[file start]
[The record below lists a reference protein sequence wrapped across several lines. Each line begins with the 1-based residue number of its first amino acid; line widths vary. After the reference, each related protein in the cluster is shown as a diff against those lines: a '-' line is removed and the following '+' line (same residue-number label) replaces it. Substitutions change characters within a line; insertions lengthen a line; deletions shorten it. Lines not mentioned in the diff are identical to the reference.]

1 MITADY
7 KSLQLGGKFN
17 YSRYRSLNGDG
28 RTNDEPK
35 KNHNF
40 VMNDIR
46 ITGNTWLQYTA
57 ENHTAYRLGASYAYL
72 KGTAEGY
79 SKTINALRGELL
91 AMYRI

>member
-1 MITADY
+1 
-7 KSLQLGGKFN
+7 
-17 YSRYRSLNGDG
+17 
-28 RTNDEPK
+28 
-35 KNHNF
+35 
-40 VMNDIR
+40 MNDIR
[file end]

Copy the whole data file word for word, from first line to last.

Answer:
[The record below lists a reference protein sequence wrapped across several lines. Each line begins with the 1-based residue number of its first amino acid; line widths vary. After the reference, each related protein in the cluster is shown as a diff against those lines: a '-' line is removed and the following '+' line (same residue-number label) replaces it. Substitutions change characters within a line; insertions lengthen a line; deletions shorten it. Lines not mentioned in the diff are identical to the reference.]

1 MITADY
7 KSLQLGGKFN
17 YSRYRSLNGDG
28 RTNDEPK
35 KNHNF
40 VMNDIR
46 ITGNTWLQYTA
57 ENHTAYRLGASYAYL
72 KGTAEGY
79 SKTINALRGELL
91 AMYRI

>member
-1 MITADY
+1 
-7 KSLQLGGKFN
+7 
-17 YSRYRSLNGDG
+17 
-28 RTNDEPK
+28 
-35 KNHNF
+35 
-40 VMNDIR
+40 MNDIR